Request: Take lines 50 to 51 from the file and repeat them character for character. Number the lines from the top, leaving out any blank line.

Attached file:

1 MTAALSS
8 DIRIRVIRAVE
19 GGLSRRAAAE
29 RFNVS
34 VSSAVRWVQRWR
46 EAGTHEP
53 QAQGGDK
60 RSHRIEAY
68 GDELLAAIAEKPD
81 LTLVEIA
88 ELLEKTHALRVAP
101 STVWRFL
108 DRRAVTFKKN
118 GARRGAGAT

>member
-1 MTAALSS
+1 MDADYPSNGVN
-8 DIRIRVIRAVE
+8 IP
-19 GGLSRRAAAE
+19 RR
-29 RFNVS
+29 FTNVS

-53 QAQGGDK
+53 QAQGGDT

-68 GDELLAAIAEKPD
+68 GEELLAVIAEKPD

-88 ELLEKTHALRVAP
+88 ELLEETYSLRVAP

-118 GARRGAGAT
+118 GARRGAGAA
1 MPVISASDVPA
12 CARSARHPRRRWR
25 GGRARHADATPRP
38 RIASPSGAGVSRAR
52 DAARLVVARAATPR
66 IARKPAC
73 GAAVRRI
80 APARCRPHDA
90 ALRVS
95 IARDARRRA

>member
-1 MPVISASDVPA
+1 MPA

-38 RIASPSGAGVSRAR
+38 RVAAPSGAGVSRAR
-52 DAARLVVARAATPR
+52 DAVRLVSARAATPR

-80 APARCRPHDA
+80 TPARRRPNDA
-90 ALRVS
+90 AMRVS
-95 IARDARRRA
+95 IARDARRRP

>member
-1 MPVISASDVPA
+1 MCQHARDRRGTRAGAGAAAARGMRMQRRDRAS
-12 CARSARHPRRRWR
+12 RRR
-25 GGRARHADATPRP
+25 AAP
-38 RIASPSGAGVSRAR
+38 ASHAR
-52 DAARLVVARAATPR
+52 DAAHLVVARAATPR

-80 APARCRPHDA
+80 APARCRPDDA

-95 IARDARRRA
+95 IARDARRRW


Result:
+80 TPARRRPNDA
-90 ALRVS